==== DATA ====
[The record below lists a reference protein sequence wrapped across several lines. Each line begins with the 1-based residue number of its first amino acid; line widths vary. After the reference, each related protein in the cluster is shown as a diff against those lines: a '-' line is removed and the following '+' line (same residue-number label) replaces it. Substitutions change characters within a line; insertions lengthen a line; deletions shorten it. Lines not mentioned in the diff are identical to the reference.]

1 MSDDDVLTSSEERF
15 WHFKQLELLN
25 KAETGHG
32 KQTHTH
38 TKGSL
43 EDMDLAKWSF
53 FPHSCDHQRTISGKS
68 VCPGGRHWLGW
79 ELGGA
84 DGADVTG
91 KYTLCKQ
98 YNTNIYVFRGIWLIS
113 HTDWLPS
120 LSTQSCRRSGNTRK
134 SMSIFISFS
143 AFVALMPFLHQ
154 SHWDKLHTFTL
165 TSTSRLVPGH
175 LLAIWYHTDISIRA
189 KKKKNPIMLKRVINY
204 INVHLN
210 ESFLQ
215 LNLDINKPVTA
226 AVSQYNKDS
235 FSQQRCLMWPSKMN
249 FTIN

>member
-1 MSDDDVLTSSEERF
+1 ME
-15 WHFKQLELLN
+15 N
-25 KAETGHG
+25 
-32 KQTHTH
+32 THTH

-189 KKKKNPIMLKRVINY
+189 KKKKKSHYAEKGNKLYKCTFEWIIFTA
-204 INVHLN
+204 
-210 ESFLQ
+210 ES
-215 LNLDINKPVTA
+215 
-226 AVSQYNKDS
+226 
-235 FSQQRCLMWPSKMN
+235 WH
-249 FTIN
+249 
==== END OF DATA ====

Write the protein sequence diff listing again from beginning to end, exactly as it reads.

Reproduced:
[The record below lists a reference protein sequence wrapped across several lines. Each line begins with the 1-based residue number of its first amino acid; line widths vary. After the reference, each related protein in the cluster is shown as a diff against those lines: a '-' line is removed and the following '+' line (same residue-number label) replaces it. Substitutions change characters within a line; insertions lengthen a line; deletions shorten it. Lines not mentioned in the diff are identical to the reference.]

1 MSDDDVLTSSEERF
15 WHFKQLELLN
25 KAETGHG
32 KQTHTH
38 TKGSL
43 EDMDLAKWSF
53 FPHSCDHQRTISGKS
68 VCPGGRHWLGW
79 ELGGA
84 DGADVTG
91 KYTLCKQ
98 YNTNIYVFRGIWLIS
113 HTDWLPS
120 LSTQSCRRSGNTRK
134 SMSIFISFS
143 AFVALMPFLHQ
154 SHWDKLHTFTL
165 TSTSRLVPGH
175 LLAIWYHTDISIRA
189 KKKKNPIMLKRVINY
204 INVHLN
210 ESFLQ
215 LNLDINKPVTA
226 AVSQYNKDS
235 FSQQRCLMWPSKMN
249 FTIN

>member
-1 MSDDDVLTSSEERF
+1 ME
-15 WHFKQLELLN
+15 N
-25 KAETGHG
+25 
-32 KQTHTH
+32 THTH

-189 KKKKNPIMLKRVINY
+189 KKKKKSHYAEKGNKLYKCTFEWIIFTA
-204 INVHLN
+204 
-210 ESFLQ
+210 ES
-215 LNLDINKPVTA
+215 
-226 AVSQYNKDS
+226 
-235 FSQQRCLMWPSKMN
+235 WH
-249 FTIN
+249 